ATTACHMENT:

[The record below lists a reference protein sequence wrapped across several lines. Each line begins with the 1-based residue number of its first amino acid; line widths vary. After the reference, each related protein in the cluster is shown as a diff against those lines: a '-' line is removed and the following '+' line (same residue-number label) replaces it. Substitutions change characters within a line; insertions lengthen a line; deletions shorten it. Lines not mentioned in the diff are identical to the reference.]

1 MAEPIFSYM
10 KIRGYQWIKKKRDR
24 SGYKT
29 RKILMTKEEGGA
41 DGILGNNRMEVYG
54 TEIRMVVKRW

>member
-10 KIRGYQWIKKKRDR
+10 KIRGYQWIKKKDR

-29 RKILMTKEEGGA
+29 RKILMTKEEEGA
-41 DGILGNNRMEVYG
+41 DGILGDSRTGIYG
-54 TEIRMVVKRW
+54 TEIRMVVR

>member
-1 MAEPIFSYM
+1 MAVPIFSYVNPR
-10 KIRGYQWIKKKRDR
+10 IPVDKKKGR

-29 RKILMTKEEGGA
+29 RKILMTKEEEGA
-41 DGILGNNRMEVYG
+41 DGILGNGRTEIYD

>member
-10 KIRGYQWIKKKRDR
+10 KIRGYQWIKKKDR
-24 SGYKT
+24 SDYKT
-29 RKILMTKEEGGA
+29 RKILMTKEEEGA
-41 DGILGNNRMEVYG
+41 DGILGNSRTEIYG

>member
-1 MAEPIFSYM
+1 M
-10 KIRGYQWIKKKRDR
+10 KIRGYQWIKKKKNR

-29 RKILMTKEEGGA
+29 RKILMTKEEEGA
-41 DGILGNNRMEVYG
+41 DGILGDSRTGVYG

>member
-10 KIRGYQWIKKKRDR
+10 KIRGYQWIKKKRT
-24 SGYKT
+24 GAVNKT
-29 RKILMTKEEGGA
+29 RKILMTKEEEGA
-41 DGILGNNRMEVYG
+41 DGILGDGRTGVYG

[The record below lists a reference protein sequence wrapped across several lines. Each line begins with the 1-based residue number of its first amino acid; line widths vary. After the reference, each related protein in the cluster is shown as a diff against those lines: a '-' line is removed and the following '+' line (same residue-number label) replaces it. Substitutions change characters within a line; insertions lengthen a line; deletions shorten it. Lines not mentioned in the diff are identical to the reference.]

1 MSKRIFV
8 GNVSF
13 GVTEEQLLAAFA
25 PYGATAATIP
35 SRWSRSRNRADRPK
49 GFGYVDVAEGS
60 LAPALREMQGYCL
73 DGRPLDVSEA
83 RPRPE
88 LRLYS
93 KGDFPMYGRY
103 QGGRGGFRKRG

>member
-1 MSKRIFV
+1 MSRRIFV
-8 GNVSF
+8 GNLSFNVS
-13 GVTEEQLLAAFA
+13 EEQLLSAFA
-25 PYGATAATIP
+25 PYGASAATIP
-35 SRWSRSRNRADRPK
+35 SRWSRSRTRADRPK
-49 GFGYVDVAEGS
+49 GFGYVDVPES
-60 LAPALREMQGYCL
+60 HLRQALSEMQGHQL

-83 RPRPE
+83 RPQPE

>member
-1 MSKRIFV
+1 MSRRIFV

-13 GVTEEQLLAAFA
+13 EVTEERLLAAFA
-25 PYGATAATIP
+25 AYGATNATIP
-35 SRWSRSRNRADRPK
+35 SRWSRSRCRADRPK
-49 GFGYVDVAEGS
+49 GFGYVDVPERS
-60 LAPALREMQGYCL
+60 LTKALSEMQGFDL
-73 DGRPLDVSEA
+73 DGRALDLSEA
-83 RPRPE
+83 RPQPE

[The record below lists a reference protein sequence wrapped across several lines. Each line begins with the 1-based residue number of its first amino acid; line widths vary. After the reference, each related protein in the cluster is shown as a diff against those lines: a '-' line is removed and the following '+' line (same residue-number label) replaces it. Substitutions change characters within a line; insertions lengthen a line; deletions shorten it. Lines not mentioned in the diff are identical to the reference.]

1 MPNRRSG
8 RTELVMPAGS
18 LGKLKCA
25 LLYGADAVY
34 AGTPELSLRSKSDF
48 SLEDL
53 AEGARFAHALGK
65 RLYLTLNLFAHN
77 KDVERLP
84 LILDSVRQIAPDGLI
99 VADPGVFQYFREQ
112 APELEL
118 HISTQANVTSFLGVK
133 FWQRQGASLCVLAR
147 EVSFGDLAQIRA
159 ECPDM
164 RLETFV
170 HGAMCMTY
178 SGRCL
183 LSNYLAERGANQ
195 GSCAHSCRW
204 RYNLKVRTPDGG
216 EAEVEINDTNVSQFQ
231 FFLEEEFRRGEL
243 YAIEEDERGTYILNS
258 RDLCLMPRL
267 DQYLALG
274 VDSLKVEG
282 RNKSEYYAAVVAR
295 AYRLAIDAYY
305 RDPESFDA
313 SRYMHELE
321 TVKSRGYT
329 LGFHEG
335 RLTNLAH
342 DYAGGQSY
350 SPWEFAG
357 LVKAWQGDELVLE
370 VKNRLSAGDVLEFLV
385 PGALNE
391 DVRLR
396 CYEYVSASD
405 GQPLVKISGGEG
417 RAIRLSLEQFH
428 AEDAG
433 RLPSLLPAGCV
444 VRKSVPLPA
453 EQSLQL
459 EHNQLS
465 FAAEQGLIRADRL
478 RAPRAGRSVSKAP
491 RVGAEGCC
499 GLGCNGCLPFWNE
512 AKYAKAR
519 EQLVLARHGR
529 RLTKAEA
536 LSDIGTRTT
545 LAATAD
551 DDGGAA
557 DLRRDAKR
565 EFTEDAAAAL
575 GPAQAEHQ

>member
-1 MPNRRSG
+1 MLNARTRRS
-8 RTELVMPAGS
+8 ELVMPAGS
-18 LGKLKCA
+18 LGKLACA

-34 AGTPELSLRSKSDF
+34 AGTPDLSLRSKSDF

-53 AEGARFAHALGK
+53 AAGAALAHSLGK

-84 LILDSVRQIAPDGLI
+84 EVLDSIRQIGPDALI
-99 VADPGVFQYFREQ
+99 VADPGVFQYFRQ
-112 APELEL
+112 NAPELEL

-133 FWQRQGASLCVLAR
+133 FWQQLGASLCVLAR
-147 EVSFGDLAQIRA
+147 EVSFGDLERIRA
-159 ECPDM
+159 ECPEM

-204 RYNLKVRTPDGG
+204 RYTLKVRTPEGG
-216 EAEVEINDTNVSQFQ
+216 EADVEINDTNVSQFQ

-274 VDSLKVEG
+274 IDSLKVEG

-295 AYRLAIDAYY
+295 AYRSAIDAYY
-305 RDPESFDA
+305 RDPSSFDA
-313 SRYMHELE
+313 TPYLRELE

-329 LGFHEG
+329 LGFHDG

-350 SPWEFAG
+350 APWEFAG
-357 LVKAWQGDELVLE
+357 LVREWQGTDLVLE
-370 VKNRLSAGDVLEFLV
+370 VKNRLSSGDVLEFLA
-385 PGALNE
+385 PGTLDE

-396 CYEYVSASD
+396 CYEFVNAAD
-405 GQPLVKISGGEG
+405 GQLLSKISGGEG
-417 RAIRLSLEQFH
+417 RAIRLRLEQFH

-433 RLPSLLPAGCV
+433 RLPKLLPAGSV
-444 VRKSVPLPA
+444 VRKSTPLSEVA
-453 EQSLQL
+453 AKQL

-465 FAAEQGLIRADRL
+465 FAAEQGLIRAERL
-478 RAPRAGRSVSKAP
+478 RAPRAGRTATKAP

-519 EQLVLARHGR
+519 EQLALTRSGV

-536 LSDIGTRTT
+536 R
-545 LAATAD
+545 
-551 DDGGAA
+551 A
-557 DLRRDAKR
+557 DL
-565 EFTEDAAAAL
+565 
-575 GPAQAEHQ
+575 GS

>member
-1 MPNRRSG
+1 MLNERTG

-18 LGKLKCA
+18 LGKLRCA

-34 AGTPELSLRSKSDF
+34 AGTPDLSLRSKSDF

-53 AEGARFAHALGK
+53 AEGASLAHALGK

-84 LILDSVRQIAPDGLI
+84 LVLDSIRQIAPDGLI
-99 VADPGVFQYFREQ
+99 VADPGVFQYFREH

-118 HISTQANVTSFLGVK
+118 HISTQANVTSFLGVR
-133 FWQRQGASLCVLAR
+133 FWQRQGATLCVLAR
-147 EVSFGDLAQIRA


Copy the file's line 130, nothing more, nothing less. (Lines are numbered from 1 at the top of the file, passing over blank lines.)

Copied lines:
295 AYRLAIDAYY